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Bonobo × Chimpanzee

Pan paniscus × Pan troglodytes

EUGENE M. MCCARTHY, PHD GENETICS
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Bonobo
Bonobo, or Pygmy Chimpanzee
(Pan paniscus)
Chimpanzee
Common Chimpanzee
(Pan troglodytes)
Hybridization between chimpanzees (Pan troglodytes) and bonobos, also known as pygmy chimpanzees, (Pan paniscus) has occurred in captivity (Vervaecke and van Elsacker 1992, Vervaecke 2002; Vervaecke et al. 2004).

In 1979, a circus director in France bought what he believed to be a male chimpanzee. It performed in acts and regularly mated with two female chimpanzees. This male ape, however, turned out to be a bonobo. Between 1991 and 2000, seven hybrids were produced from these matings, most or all of which survived. By 2000, the oldest was working in the circus act in place of his retired father.

Apparently, natural hybridization has not as yet been reported. The ranges of the bonobo and the chimpanzee are separated by the Congo and the Lualaba rivers, but contact may occur in the vicinity of Stanley Falls where the river can easily be crossed during times of low water. Apes, however, cannot swim and are afraid of water. Moreover, the two rivers in question are crocodile infested.

In a brief abstract of a presentation given at the Spring 2003 meeting of the Primate Society of Great Britain. Vervaecke et al. (2004) state the following: “From historical accounts it appears that natural populations of bonobos and chimpanzees have been allopatric since their phylogenetic separation. There are no accounts of hybridisation under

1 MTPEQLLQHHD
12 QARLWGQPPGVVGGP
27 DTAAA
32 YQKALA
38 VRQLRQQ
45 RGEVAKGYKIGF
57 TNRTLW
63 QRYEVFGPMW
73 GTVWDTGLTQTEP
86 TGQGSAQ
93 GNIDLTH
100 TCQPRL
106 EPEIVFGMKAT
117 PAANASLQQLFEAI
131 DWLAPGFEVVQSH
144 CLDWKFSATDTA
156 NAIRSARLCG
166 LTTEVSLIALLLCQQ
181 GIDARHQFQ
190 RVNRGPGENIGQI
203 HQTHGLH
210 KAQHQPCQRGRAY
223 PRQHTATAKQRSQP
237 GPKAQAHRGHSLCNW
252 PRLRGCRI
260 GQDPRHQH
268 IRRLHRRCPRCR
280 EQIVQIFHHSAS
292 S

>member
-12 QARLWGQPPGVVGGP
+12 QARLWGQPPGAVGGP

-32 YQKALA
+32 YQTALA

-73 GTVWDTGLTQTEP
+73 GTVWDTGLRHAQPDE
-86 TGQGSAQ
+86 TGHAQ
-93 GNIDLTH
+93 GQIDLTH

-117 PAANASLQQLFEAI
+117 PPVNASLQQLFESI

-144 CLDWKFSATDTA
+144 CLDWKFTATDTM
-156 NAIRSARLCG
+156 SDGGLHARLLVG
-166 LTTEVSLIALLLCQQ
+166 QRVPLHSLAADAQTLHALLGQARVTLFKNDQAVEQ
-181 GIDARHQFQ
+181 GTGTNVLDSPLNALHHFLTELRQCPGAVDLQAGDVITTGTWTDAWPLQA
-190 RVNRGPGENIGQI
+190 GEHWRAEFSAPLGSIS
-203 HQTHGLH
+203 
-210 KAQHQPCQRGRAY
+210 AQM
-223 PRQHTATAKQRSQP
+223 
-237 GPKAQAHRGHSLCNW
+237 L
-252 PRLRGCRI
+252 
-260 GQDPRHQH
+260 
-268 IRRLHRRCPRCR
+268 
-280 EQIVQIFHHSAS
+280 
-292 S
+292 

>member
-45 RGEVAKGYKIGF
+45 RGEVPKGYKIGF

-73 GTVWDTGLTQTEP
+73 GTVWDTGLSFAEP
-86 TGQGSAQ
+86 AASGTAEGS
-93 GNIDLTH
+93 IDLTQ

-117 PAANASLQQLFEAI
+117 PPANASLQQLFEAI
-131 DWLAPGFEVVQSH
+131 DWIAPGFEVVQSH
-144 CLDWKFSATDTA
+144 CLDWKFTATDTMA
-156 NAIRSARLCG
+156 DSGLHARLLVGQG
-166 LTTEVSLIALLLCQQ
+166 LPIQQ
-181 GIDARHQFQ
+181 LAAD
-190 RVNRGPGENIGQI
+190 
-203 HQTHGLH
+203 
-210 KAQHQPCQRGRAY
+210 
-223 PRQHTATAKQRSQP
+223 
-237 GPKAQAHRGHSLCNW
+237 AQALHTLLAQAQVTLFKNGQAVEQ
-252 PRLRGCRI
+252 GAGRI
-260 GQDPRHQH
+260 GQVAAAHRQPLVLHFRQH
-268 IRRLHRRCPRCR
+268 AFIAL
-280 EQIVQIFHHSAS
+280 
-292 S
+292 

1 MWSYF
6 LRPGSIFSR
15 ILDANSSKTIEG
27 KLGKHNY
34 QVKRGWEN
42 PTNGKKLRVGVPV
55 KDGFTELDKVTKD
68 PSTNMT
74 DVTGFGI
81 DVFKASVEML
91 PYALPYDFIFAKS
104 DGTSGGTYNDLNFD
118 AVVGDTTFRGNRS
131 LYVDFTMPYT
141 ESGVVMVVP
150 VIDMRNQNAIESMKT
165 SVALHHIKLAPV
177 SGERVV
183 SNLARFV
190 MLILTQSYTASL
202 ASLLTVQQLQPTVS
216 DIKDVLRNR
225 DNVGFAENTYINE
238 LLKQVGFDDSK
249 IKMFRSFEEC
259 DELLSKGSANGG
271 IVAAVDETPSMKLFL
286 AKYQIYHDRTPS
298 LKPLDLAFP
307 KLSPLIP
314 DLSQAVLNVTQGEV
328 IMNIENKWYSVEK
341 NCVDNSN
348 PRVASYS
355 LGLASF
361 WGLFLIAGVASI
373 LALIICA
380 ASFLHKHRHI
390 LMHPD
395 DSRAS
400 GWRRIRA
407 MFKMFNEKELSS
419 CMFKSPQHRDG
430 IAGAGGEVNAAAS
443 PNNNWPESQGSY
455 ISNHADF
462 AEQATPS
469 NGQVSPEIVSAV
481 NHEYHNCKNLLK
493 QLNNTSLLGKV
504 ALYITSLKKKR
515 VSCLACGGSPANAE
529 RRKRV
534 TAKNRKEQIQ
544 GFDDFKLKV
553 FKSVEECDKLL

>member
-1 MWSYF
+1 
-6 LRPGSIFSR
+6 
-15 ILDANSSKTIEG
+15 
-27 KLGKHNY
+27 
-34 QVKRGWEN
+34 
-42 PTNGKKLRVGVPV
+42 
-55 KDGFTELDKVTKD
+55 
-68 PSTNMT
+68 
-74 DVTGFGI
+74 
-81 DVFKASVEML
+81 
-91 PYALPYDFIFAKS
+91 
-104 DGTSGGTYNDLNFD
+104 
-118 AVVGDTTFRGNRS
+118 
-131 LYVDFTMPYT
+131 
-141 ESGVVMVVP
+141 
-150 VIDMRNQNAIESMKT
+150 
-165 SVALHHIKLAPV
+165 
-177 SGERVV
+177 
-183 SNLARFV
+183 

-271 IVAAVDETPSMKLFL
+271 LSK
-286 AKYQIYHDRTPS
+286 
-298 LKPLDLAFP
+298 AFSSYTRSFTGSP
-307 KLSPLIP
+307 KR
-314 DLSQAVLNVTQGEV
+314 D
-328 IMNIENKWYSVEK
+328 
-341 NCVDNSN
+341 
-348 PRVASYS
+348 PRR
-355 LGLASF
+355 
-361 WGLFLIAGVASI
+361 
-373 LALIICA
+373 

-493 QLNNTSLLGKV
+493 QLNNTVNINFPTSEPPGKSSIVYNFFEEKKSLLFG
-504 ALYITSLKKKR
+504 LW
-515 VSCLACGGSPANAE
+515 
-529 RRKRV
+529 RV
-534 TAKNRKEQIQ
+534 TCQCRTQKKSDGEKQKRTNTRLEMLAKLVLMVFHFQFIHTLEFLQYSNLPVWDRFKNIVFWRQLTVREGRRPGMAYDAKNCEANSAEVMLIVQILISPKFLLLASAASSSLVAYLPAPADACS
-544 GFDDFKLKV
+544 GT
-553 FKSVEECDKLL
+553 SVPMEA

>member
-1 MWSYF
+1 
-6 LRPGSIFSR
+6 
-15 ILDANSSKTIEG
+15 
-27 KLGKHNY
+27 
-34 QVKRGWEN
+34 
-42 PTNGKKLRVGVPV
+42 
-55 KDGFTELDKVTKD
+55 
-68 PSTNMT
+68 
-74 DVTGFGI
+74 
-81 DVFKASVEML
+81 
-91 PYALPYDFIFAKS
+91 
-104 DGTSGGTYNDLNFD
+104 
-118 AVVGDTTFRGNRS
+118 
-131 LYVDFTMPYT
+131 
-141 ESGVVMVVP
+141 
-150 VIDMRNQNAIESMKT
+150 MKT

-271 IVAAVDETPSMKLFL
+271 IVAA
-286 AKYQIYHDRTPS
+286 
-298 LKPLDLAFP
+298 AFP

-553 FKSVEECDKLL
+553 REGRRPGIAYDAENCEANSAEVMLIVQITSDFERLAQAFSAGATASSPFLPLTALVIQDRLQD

natural conditions. There is, however, evidence for interbreeding between bonobos and chimpanzees in captivity. We briefly (6.5 h) observed and filmed a small group of four bonobo-chimpanzee hybrids (2 males, aged 10 and 9, and 2 females aged 10 and 8). There was clear individual variation in degree of expression of typical chimpanzee or bonobo features. In each individual, there were anatomical features reminiscent of both of the parental species: the specific bonobo-like pink coloration of the lips, the hairstyle and slender body build, the chimpanzee-like dorsal position of the female genitals, more sturdy body build and prognathism. The behaviours could be categorized less exclusively. We observed mostly female oriented interactions, including grooming, play, approaches and intersexual ventro-dorsal sex. There was one female coalition against the males. The individuals lip-smacked while grooming and performed swaggering displays. The hoots were like chimpanzee pant-hoots with an introduction, build-up and climax in a higher pitched bonobo tone and more ‘e’ than ‘o’ sounds. Studies on Pan in the seventies and eighties emphasised discontinuity between the two species, contrasting the male-dominated, aggressive nature of the chimpanzee to the female-oriented, peaceful nature of the bonobo. In the nineties and in present studies, the continuity among Pan is increasingly being documented. The existence of hybrids challenges our tendency for binary thinking and points at the conceptual relativity of the species gap.
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By the same author: Handbook of Avian Hybrids of the World, Oxford University Press (2006).

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